Press Release5 Minute ReadAug | 4 | 2020
Large Study Confirms Vitamin D Does Not Reduce Risk of Depression in Adults
- This was one of the first studies large enough to show whether vitamin D supplements could prevent depression in the general adult population.
- There was no protective effect of vitamin D against depression, and it provided no benefits for mood
Boston – Vitamin D supplementation does not protect against depression in middle-age or older adulthood according results from one of the largest ever studies of its kind. This is a longstanding question that has likely encouraged some people to take the vitamin.
In this study, however, "There was no significant benefit from the supplement for this purpose. It did not prevent depression or improve mood," says Olivia I. Okereke, MD, MS, of the Massachusetts General Hospital (MGH) Psychiatry Department.
Okereke is the lead author of the report and principal investigator of this study, which will be published in JAMA on Aug. 4. It included more than 18,000 men and women aged 50 years or older. Half the participants received vitamin D3 (cholecalciferol) supplementation for an average of five years, and the other half received a matching placebo for the same duration.
Vitamin D is sometimes called the “sunshine vitamin” because the skin can naturally create it when exposed to sunlight. Numerous prior studies showed that low blood levels of vitamin D (25-hydroxy vitamin D) were associated with higher risk for depression in later life, but there have been few large-scale randomized trials necessary to determine causation. Now Okereke and her colleagues have delivered what may be the definitive answer to this question.
"One scientific issue is that you actually need a very large number of study participants to tell whether or not a treatment is helping to prevent development of depression," Okereke explains. "With nearly 20,000 people, our study was statistically powered to address this issue."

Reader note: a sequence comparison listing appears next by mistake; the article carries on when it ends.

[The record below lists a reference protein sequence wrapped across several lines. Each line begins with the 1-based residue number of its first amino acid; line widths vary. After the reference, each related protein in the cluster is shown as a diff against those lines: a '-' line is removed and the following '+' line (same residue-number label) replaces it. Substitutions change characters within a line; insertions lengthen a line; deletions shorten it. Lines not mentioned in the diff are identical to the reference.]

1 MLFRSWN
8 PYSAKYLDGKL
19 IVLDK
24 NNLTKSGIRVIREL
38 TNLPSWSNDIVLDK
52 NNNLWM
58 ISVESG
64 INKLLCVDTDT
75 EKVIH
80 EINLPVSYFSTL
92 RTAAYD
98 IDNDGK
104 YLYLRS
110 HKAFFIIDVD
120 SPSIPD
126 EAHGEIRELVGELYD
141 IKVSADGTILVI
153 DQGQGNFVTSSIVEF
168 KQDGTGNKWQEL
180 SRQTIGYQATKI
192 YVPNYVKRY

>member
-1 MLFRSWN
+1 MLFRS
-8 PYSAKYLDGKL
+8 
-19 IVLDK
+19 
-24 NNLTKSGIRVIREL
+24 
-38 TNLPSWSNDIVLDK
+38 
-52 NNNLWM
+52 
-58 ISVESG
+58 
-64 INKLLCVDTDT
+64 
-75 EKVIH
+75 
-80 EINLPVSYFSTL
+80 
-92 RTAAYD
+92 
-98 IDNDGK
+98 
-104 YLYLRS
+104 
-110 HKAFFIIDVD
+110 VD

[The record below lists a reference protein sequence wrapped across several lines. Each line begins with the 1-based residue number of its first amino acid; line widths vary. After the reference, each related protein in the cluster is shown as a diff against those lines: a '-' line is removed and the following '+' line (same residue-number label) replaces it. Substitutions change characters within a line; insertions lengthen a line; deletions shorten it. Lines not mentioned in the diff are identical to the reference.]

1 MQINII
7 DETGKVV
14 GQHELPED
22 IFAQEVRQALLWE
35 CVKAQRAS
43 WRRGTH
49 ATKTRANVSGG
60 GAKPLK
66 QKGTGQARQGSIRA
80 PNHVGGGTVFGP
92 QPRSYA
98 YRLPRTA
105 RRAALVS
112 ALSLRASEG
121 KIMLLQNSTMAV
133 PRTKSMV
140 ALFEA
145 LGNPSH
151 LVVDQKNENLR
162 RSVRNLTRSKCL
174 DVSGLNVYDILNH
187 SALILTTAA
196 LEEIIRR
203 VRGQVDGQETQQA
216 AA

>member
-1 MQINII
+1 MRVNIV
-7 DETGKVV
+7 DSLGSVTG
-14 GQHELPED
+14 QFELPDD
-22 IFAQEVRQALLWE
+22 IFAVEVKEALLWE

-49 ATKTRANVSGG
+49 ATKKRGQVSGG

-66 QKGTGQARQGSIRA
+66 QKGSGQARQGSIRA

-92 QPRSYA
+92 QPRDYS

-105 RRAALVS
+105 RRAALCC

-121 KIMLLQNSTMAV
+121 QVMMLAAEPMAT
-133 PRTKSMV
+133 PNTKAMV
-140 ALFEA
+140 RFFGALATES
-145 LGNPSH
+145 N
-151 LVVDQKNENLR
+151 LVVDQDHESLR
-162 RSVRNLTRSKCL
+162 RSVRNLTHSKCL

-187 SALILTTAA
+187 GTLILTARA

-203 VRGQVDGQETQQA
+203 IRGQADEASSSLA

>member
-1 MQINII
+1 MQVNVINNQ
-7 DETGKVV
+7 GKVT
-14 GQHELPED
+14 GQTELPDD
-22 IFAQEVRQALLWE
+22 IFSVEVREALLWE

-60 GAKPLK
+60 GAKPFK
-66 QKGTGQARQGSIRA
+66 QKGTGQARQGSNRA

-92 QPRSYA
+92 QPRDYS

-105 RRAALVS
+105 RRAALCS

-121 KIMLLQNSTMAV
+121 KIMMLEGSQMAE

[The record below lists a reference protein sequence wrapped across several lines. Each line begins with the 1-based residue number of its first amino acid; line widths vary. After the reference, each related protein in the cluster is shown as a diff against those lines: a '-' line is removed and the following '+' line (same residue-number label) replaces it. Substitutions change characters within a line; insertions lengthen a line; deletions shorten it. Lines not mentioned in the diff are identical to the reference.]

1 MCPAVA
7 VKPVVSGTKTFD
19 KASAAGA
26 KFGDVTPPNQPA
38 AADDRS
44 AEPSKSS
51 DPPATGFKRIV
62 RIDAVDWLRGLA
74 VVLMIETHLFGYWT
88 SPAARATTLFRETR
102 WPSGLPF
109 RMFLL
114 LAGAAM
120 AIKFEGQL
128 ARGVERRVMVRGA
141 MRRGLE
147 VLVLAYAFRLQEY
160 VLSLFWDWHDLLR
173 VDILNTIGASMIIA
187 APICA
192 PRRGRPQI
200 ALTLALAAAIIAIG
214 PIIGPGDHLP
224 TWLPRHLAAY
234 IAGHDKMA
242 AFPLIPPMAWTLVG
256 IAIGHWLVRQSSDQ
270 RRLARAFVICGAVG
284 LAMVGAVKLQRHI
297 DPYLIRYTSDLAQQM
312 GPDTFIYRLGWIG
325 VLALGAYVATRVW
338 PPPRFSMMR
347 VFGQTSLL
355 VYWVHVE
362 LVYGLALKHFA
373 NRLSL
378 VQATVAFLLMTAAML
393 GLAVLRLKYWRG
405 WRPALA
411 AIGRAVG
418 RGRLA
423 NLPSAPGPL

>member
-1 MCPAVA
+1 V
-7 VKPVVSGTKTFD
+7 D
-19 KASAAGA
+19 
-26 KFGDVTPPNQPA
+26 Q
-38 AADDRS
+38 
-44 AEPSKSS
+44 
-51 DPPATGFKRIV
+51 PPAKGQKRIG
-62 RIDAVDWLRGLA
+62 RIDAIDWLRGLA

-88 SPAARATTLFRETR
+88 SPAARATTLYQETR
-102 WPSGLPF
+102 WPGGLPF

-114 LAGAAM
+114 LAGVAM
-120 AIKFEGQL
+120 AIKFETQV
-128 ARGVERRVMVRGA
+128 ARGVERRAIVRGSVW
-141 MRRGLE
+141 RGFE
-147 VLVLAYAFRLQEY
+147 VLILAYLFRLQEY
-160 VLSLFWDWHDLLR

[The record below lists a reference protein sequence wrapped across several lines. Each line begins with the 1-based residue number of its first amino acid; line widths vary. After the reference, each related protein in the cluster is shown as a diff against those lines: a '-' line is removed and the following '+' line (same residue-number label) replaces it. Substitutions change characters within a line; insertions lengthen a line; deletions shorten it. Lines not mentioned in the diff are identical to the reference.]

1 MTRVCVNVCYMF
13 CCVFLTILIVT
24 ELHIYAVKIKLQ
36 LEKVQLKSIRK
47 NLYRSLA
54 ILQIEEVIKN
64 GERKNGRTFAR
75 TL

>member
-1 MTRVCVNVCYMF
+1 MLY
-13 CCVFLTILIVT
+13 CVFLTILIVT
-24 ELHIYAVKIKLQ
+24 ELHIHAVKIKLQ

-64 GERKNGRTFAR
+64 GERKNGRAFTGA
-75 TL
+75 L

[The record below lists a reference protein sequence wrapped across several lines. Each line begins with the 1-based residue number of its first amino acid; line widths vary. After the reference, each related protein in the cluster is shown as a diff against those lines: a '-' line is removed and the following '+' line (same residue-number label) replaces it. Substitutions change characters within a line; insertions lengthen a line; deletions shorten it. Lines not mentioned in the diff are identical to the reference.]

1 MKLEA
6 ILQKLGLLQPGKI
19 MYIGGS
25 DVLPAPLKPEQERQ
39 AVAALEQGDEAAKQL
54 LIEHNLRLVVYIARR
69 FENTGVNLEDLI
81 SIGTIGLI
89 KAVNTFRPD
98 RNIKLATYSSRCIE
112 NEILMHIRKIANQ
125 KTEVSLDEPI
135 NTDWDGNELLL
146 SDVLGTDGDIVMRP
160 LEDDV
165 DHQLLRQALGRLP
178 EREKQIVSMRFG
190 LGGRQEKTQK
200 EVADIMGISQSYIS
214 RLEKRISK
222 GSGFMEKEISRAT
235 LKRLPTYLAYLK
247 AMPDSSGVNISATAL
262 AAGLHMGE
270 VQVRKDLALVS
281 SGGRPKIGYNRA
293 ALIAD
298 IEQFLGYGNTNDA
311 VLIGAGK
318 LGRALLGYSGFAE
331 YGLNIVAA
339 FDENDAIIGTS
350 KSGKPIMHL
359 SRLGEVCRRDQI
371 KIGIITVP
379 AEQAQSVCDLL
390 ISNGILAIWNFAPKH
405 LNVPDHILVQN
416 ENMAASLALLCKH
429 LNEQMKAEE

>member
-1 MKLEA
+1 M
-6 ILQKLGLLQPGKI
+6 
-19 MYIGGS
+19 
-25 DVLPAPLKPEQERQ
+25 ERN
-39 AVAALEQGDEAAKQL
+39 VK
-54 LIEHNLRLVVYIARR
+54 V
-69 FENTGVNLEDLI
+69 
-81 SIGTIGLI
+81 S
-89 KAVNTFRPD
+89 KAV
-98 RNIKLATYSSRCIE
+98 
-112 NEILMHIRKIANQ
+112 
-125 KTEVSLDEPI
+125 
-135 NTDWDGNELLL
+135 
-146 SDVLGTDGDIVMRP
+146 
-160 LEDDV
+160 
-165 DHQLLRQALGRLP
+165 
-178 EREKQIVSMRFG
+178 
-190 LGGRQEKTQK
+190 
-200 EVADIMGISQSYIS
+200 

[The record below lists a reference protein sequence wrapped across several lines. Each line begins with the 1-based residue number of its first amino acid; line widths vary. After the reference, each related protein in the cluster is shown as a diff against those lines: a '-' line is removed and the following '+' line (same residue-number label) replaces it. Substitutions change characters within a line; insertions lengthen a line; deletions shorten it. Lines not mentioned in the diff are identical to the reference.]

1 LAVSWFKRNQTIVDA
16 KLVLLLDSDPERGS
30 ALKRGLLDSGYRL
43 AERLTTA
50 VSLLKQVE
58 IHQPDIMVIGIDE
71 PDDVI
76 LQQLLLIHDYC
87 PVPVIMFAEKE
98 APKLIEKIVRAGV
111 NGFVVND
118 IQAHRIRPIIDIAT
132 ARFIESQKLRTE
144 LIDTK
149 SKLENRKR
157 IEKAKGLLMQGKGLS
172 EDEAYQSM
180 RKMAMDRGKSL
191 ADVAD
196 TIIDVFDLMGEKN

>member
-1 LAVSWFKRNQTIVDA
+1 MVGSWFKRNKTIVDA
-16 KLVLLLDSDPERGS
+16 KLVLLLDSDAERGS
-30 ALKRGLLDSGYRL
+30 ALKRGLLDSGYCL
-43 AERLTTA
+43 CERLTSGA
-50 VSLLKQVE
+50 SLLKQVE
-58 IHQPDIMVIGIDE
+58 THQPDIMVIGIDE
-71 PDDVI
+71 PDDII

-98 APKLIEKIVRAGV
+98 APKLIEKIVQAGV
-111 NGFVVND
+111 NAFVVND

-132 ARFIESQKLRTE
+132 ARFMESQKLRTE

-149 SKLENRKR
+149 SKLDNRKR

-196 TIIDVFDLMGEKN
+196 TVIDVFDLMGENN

This study, called VITAL-DEP (Depression Endpoint Prevention in the Vitamin D and Omega-3 Trial), was an ancillary study to VITAL, a randomized clinical trial of cardiovascular disease and cancer prevention among nearly 26,000 people in the US.
From that group, Okereke and her colleagues studied the 18,353 men and women who did not already have any indication of clinical depression to start with, and then tested whether vitamin D3 prevented them from becoming depressed."
The results were clear. Among the 18,353 randomized participants, the researchers found the risk of depression or clinically relevant depressive symptoms was not significantly different between those receiving active vitamin D3 supplements and those on placebo, and there were no significant differences were seen between treatment groups in mood scores over time.
"It's not time to throw out your vitamin D yet though, at least not without your doctor's advice," says Okereke. Some people take it for reasons other than to elevate mood. "Vitamin D is known to be essential for bone and metabolic health, but randomized trials have cast doubt on many of the other presumed benefits,” said the paper’s senior author, JoAnn Manson, MD, DrPH, at Brigham and Women’s Hospital. The other authors include researchers from the Psychiatry Department at UPMC and University of Pittsburgh School of Medicine, and from the VA Boston Healthcare System."
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Massachusetts General Hospital, founded in 1811, is the original and largest teaching hospital of Harvard Medical School. The MGH Research Institute conducts the largest hospital-based research program in the nation, with annual research operations of more than $1 billion and comprises more than 9,500 researchers working across more than 30 institutes, centers and departments. In August 2020, the MGH was once again named a top hospital in the nation by U.S. News & World Report in its list of "America's Best Hospitals."
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